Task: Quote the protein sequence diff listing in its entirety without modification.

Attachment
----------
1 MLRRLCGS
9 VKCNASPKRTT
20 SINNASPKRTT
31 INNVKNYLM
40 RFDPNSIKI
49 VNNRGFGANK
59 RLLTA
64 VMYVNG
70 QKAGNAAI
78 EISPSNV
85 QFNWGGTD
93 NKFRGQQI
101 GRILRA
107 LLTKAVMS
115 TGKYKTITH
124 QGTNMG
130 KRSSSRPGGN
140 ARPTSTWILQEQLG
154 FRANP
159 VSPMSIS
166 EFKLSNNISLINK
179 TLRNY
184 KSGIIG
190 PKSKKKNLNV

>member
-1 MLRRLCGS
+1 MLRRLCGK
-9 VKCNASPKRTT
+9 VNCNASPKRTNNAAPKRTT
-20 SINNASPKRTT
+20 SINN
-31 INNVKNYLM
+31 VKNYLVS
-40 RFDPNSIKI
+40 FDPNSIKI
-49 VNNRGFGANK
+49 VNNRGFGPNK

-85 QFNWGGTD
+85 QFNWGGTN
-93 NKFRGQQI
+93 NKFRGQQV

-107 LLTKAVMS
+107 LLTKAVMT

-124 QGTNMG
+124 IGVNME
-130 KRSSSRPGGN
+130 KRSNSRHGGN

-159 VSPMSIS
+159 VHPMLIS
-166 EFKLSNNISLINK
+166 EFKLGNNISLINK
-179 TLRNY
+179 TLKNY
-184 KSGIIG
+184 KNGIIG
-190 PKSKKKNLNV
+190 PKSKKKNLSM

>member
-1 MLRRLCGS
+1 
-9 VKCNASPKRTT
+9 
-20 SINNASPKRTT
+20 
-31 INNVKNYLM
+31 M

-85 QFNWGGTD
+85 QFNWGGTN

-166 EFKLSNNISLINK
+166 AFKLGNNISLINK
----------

1 MLRRLCGS
9 VKCNASPKRTT
20 SINNASPKRTT
31 INNVKNYLM
40 RFDPNSIKI
49 VNNRGFGANK
59 RLLTA
64 VMYVNG
70 QKAGNAAI
78 EISPSNV
85 QFNWGGTD
93 NKFRGQQI
101 GRILRA
107 LLTKAVMS
115 TGKYKTITH
124 QGTNMG
130 KRSSSRPGGN
140 ARPTSTWILQEQLG
154 FRANP
159 VSPMSIS
166 EFKLSNNISLINK
179 TLRNY
184 KSGIIG
190 PKSKKKNLNV

>member
-1 MLRRLCGS
+1 MLRRLCGK
-9 VKCNASPKRTT
+9 VNCNASPKRTNNAAPKRTT
-20 SINNASPKRTT
+20 SINN
-31 INNVKNYLM
+31 VKNYLVS
-40 RFDPNSIKI
+40 FDPNSIKI
-49 VNNRGFGANK
+49 VNNRGFGPNK

-85 QFNWGGTD
+85 QFNWGGTN
-93 NKFRGQQI
+93 NKFRGQQV

-107 LLTKAVMS
+107 LLTKAVMT

-124 QGTNMG
+124 IGVNME
-130 KRSSSRPGGN
+130 KRSNSRHGGN

-159 VSPMSIS
+159 VHPMLIS
-166 EFKLSNNISLINK
+166 EFKLGNNISLINK
-179 TLRNY
+179 TLKNY
-184 KSGIIG
+184 KNGIIG
-190 PKSKKKNLNV
+190 PKSKKKNLSM

>member
-1 MLRRLCGS
+1 
-9 VKCNASPKRTT
+9 
-20 SINNASPKRTT
+20 
-31 INNVKNYLM
+31 M

-85 QFNWGGTD
+85 QFNWGGTN

-166 EFKLSNNISLINK
+166 AFKLGNNISLINK